Randy Stude, president of the PC Gaming Alliance, has advocated the free-to-play business model as an effective way of combating piracy - pointing to Asia as an example.
Speaking to GamesIndustry.biz, Stude talked of the viability of the PC gaming platform despite the medium's problem with piracy, which led to Spore being named the most pirated game ever earlier this week.
"There's even a school of thought that looks at what's happening in Asia," Stude explained. "There's the largest market, on average, for piracy and you also see it as the largest market for revenues being generated for online games for PCs by an overwhelming amount."
"Our research, the Horizons research that we published, shows that coming out of Asia there's almost half of all the revenues generated for PC games software. Even though there's piracy there, there are local operators who have figured out a way to market their games and make games that will work in that economy and will not suffer at the hands of piracy."
"A lot of the trend is around free-to-play games, it's a growing trend even in the West now. I think we'll see more of those types of approaches, Battlefield Heroes, of course, probably being the most well known title that's about to launch in the western hemisphere."
Stude continued to talk about the success rate that free-to-play games had in a region rife with piracy.
"I think its more of an issue of dealing with the source of the content or adjust your business model, ala Battlefield Heroes, to accept the fact that everyone's playing online anyway," he said. "Why not just give the client away, forget about trying to monetise the client and monetise other aspects of the game?"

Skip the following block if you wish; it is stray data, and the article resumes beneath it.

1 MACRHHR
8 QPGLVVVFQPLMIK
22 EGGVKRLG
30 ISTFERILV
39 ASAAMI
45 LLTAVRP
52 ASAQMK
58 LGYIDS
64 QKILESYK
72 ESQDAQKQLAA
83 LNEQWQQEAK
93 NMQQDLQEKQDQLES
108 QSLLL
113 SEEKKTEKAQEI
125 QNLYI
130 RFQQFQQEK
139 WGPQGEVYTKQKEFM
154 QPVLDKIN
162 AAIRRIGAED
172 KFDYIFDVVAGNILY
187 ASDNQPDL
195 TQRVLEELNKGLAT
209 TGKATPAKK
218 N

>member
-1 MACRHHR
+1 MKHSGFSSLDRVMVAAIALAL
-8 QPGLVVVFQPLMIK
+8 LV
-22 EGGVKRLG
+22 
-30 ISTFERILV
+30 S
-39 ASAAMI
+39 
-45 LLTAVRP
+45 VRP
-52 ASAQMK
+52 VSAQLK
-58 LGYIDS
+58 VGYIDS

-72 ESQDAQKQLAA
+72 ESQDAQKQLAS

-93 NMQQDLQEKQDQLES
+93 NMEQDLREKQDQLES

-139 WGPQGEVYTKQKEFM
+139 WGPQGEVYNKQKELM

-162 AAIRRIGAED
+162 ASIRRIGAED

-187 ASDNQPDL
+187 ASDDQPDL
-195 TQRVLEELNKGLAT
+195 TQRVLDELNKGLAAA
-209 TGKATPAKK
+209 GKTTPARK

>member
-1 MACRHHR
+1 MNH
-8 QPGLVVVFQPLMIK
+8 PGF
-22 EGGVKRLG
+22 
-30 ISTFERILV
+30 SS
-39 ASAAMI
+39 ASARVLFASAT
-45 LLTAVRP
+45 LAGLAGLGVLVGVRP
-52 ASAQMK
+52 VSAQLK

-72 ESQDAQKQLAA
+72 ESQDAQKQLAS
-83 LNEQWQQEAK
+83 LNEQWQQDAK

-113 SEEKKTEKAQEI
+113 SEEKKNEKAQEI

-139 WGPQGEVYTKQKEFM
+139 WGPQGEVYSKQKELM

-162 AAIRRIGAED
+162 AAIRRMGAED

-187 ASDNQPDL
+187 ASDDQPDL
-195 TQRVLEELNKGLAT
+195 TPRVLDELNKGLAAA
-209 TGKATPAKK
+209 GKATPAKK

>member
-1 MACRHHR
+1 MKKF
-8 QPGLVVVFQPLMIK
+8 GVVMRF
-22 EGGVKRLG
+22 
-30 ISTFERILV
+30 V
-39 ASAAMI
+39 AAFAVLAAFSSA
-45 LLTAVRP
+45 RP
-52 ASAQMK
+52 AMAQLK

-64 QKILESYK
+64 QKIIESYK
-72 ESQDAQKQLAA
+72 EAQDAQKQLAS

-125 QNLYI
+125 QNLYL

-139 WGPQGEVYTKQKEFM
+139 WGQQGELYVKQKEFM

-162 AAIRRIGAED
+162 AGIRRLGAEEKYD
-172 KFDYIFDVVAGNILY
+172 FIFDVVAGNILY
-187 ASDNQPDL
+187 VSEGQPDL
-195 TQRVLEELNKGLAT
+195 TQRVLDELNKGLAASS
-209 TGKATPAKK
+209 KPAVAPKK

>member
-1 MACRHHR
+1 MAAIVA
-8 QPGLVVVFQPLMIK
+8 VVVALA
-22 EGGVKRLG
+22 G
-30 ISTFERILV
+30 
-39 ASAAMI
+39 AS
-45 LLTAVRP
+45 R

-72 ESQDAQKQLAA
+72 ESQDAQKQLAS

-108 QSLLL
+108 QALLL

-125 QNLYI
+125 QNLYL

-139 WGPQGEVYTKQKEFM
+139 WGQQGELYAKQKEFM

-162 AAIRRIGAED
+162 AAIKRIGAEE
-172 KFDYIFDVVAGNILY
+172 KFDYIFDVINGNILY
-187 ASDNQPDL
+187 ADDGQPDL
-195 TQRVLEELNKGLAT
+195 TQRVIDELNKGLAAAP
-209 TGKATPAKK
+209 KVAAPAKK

"I think its important to note how well certain companies are doing well with that. In Korea there is no disc based version of FIFA available and instead Electronic Arts partnered up with a local game operator to develop FIFA Online, and according to Electronic Arts that's generating somewhere in the order of a million dollars a month in revenue. In an environment where if they released a disc game it would probably get pirated really badly and it would never come close to making that kind of money. A million dollars a month for a PC service based title is a really, really good success. I think the model can work in the United States as well."
Earlier this year, the ESA warned that piracy exceeded 90 per cent in certain territories and last month, Epic Games CEO, Michael Capps warned that if piracy continued at it's current rate developers could abandon the PC platform.
Randy Stude's full interview with GamesIndustry.biz can be read here.